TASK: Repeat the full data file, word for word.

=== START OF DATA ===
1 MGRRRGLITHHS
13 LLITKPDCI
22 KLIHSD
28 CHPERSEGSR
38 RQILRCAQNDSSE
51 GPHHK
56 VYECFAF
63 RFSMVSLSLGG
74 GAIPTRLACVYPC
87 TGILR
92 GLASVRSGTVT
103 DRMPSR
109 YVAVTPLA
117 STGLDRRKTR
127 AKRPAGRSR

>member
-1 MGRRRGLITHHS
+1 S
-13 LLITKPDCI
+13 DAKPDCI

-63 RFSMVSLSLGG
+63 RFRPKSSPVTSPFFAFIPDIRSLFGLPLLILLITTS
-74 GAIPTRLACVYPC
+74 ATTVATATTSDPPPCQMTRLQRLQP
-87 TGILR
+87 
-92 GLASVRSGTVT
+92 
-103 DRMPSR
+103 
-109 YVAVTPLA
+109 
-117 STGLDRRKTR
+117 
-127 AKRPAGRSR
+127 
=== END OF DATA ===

1 MGRRRGLITHHS
13 LLITKPDCI
22 KLIHSD
28 CHPERSEGSR
38 RQILRCAQNDSSE
51 GPHHK
56 VYECFAF
63 RFSMVSLSLGG
74 GAIPTRLACVYPC
87 TGILR
92 GLASVRSGTVT
103 DRMPSR
109 YVAVTPLA
117 STGLDRRKTR
127 AKRPAGRSR

>member
-1 MGRRRGLITHHS
+1 S
-13 LLITKPDCI
+13 DAKPDCI

-63 RFSMVSLSLGG
+63 RFRPKSSPVTSPFFAFIPDIRSLFGLPLLILLITTS
-74 GAIPTRLACVYPC
+74 ATTVATATTSDPPPCQMTRLQRLQP
-87 TGILR
+87 
-92 GLASVRSGTVT
+92 
-103 DRMPSR
+103 
-109 YVAVTPLA
+109 
-117 STGLDRRKTR
+117 
-127 AKRPAGRSR
+127 